Margot (midnight_birth) wrote in margot_quotes,
Margot
midnight_birth
margot_quotes

Revolting Rhymes by Roald Dahl.

914N4RmLARL

Title: Revolting Rhymes.
Author: Roald Dahl.
Genre: Fiction, literature, poetry, fairy tales, folklore, parody, humour, children's lit, picture book.
Country: U.K.
Language: English.
Publication Date: 1982.
Summary: A collection of 6 poems, which are a re-telling of well-known fairy-tales, with a dark twist. In Cinderella, Prince Charming turns out to be far from charming, and Cindy learns an important lesson in what's important in a match. In Jack and the Beanstalk, when Jack trades the cow for magic beans and has a giant beanstalk spring up in his backyard, he and his abusive mother learn a valuable lesson in the merits of good personal hygiene. In Snow-White and the Seven Dwarfs, when Snow-White takes refuge from her evil stepmother with seven dwarfs (all retired horse-jockeys) who have a gambling problem at the racetrack, she figures out a new use for her stepmother's magic mirror. In Goldilocks and the Three Bears, after breaking into, robbing and vandalizing the bear family's house, Goldilocks gets what's coming to her. In Little Red Riding Hood and the Wolf, the wolf waits for the girl at her grandmother's house, hoping to eat her like he's eaten the old woman, but this Little Red Riding Hood is no push-over. In The Three Little Pigs, when the third pig is horrified when the wolf decides to use dynamite to bring down his house of bricks, he decides to call infamous Red Riding Hood for help, but not everyone who kills big bad wolves is a hero.

My rating: 9/10.
My review:


♥ I guess you think you know this story.
You don't. The real one's much more gory.
The phoney one, the one you know,
Was cooked up years and years ago,
And made to sound all soft and sappy
Just to keep the children happy.

♥ "All right?" cried Cindy "Can't you see
"I feel as rotten as can be!"
She beat her fist against the wall,
And shouted, "Get me to the Ball!
"There is a Disco at the Palace!
"The rest have gone and I am jalous!
"I want a dress! I want a coach!
"And earrings and a diamond brooch!
"And silver slippers, two of those!
"And lovely nylon panty-hose!
"Done up like that I'll guarantee
"The handsome Prince will fall for me!"

♥ Ah-ha, you see, the plot grows thicker,
And Cindy's luck starts looking sicker.

♥ Now came the Ugly Sisters' go.
One tried it one. The Prince screamed, "No!"
But she screamed, "Yes! It fits! Whoopee!
"So now you've got to marry me!
The Prince went white from ear to ear.
He muttered, "Let me out of here."
"Oh no you don't! You made a vow!
"There's no way you can back out now!"
"Off with her head!" the Prince roared back.
They chopped it off with one big whack.
This pleased the Prince. He smiled and said,
"She's prettier without her head."

♥ Poor Cindy's heart was torn to shreds.
My Prince! She thought. He chops off heads!
How could I marry anyone
Who does that sort of thing for fun?
The Prince cried, "Who's this dirty slut?
"Off with her nut! Off with her nut!"

♥ Cindy answered, "Oh kind Fairy,
"This time I shall be more wary.
"No more Princes, no more money.
"I have had my taste of honey.
"I'm wishing for a decent man.
"They're hard to find. D'you think you can?"
Within a minute, Cinderella
Was married to a lovely feller,
A simply jam-maker by trade,
Who sold good home-made marmalade.
Their house was filled with smiles and laughter
And they were happy ever after.

~~from Cinderella.

♥ Jack was nimble, Jack was keen.
He scrambled up the mighty bean.
Up up he went without a stop,
But just as he was near the top,
A ghastly frightening thing occurred -
Nor far above his head he heard
A big deep voice, a rumbling thing
That made the very heavens ring.
It shouted loud, "FEE FI FO FUM
"I SMELL THE BLOOD OF AN ENGLISHMAN!"

♥ "He smelled me out, I swear it, mum!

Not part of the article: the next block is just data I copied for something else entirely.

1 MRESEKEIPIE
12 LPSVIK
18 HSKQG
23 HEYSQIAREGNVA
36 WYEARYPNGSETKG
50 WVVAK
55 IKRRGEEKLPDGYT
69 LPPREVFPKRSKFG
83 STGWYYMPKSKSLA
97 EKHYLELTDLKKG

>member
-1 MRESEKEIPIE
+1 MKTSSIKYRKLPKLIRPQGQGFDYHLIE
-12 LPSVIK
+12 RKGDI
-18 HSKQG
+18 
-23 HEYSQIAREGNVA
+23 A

"He said he smelled an Englishman!"
The mother said, "And well he might!
"I've told you every single night
"To take a bath because you smell,
"But would you do it? Would you hell!
"You even make your mother shrink
"Because of your unholy stink!"
Jack answered, "Well, if you're so clean
"Why don't you climb the crazy bean."
The mother cried, "By gad, I will!
"There's life within the old dog still!"
And disappeared right up the tree.
Now would the Giant smell his mum?
Jack listened for the fee-fo-fum.
He gazed aloft. He wondered when
The dreaded words would come... And then...
From somewhere high above the ground
There came a frightful crunching sound.
He heard the Giant mutter twice,
"By gosh, that tasted very nice.
"Although" (and this in grumpy tones)
"I wish there weren't so many bones."
"By Christopher!" Jack cried. "By gum!
"The Giant's eaten up my mum!
"He smelled her out! She's in his belly!
"I had a hunch that she was smelly."

♥ "A bath," he said, "does seem to pay.
"I'm going to have one every day."

~~from Jack and the Beanstalk.

♥ When little Snow-White's mother died,
The king, her father, up and cried,
"Oh, what a nuisance! What a life!
"Now I must find another wife!"
(It's never easy for a king
To find himself that sort of thing.)
He wrote to every magazine
And said, "I'm looking for a Queen."

♥ Now every day, week in week out,
The spoiled and stupid Queen would shout,
"Oh Mirror Mirror on the wall,
"Who is the fairest of them all?"
The Mirror answered every time,
"Oh Madam, you're the Queen sublime.
"You are the only one to charm us,
"Queen, you are the cat's pyjamas."
For ten whole years the silly Queen
Repeated this absurd routine.
Then suddenly, one awful day,
She heard the Magic Mirror say,
"From now on, Queen, you're Number Two.
"Snow-White is prettier than you!"
The Queen went absolutely wild.
She yelled, "I'm going to scrag that child!
"I'll cook her flaming goose! I'll skin'er!
"I'll have her rotten guts for dinner!"

♥ Fearing the worst, poor Snow-White spake.
She cried, "Oh please give me a break!"
The knife was poised, the arm was strong,
She cried again, "I've done no wrong!"
The Huntsman's heart began to flutter.
It melted like a pound of butter.
He murmured, "Okay, beat it, kid."
And you can bet your life she did.

♥ Later, the Huntsman made a stop
Within the local butcher's shop,
And there he bought, for safety's sake,
A bullock's heart and one nice steak.
"Oh Majesty! Oh Queen!" he cried,
"That rotten little girl has died!
"And just to prove I didn't cheat,
"I've brought along these bits of meat."
The Queen cried out, "Bravissimo!
"I trust you killed her nice and slow."
Then (this is the disgusting part)
The Queen sat down and ate the heart!
(I only hope she cooked it well.
Boiled heart can be as tough as hell.)

♥ She'd found it easy, being pretty,
To hitch a ride into the city,
And there she'd got a job, unpaid,
As general cook and parlour-maid